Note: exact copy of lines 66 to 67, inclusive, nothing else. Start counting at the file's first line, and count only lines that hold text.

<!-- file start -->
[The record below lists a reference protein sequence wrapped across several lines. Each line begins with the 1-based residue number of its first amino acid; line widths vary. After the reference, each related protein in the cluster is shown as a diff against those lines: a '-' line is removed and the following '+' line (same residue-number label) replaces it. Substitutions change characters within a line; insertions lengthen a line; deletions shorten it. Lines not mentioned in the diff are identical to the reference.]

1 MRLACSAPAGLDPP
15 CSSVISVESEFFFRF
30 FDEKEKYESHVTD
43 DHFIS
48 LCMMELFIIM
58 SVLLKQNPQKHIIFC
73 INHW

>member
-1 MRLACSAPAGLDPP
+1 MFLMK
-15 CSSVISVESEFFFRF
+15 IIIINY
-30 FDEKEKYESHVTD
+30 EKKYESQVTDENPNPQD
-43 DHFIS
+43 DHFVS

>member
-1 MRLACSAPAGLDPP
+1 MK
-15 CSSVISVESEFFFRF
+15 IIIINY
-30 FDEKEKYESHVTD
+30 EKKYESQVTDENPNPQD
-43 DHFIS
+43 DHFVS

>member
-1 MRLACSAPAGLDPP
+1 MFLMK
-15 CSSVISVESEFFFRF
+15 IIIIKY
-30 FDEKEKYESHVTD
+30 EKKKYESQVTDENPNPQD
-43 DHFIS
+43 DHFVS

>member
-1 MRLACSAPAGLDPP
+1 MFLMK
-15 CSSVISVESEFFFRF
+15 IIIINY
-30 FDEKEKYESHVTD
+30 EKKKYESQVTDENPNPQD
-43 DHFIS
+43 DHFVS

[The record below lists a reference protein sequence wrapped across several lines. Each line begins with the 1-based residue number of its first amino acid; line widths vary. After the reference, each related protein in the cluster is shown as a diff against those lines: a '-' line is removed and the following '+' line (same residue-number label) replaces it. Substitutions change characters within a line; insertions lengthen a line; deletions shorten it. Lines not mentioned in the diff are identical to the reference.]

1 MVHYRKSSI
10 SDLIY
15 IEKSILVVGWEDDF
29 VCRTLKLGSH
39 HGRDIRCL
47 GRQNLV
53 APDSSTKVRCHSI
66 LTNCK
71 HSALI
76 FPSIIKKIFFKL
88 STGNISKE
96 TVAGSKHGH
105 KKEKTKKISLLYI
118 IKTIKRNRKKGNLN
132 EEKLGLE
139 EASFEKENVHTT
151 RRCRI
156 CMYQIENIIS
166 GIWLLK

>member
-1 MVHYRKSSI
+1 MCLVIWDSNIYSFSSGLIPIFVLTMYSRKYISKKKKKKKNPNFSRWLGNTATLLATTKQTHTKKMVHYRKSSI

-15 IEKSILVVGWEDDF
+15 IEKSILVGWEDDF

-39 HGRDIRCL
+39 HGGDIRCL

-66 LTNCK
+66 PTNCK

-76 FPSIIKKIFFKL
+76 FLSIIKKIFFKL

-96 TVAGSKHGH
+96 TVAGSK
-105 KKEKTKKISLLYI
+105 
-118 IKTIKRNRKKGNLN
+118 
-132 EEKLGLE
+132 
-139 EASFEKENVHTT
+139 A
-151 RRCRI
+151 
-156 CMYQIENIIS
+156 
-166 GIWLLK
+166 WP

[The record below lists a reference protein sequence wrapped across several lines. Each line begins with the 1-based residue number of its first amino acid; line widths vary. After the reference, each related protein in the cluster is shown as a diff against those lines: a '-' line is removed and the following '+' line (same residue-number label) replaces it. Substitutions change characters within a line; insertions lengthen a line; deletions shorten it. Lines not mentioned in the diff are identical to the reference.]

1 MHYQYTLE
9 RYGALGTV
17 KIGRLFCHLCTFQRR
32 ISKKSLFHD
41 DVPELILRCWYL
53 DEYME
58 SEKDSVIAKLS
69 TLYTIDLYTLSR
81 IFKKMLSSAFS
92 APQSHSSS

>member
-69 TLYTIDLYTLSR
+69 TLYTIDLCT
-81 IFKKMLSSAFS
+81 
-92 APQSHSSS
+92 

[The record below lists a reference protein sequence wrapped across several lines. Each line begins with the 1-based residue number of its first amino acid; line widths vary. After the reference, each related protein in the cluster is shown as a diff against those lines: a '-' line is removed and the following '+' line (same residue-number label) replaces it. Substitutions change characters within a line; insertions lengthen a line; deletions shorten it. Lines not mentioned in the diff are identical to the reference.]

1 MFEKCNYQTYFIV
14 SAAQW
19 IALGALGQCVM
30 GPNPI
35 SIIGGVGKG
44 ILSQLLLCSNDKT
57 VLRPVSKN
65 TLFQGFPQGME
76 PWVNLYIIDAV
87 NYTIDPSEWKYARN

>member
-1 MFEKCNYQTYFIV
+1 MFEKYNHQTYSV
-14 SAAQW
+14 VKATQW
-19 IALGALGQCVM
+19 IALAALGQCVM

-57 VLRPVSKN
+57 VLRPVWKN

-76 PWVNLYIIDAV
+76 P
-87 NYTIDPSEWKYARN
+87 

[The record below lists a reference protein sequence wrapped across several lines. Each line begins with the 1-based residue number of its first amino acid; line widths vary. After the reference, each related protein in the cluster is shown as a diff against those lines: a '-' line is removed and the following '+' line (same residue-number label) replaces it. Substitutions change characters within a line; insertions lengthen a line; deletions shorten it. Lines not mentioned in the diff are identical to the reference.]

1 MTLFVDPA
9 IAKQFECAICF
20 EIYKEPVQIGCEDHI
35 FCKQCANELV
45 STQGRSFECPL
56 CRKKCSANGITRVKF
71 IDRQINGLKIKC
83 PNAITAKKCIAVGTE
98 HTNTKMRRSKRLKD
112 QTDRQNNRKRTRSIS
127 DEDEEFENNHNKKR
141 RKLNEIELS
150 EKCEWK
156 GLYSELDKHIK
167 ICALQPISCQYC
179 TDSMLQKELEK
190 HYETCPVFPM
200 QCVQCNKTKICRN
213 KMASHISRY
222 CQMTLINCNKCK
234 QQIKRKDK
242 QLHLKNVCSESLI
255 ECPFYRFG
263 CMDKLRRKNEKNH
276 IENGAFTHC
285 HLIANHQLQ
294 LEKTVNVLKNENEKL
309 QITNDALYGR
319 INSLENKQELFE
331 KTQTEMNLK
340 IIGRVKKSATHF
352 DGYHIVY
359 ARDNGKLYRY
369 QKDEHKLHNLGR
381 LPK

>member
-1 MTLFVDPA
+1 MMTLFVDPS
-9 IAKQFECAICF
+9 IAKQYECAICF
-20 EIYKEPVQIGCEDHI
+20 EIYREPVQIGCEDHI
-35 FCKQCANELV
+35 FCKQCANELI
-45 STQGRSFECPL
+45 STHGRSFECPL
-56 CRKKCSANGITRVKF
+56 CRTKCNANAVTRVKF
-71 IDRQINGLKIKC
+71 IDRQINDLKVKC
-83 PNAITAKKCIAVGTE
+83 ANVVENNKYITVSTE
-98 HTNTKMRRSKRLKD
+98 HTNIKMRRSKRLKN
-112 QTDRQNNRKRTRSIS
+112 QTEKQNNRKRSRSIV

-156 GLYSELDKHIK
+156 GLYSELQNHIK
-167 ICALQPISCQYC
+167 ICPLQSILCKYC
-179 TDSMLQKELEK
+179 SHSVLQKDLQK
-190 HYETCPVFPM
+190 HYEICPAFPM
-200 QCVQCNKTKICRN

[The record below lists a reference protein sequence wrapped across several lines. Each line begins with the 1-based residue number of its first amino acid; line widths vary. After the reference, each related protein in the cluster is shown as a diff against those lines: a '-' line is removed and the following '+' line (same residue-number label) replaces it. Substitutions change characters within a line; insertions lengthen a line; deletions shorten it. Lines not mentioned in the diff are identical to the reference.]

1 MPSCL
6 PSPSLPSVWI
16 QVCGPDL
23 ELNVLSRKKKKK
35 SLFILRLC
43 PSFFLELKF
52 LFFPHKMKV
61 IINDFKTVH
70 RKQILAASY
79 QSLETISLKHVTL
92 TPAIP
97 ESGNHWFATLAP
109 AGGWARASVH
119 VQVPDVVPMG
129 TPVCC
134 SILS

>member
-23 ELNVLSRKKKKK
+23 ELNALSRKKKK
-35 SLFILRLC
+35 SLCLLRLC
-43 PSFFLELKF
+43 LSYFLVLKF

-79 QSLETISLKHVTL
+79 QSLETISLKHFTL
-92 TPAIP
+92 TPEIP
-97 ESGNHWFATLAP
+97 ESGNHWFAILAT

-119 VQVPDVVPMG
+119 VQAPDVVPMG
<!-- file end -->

-1 MVHYRKSSI
+1 MCLVIWDSNIYSFSSGLIPIFVLTMYSRKYISKKKKKKKNPNFSRWLGNTATLLATTKQTHTKKMVHYRKSSI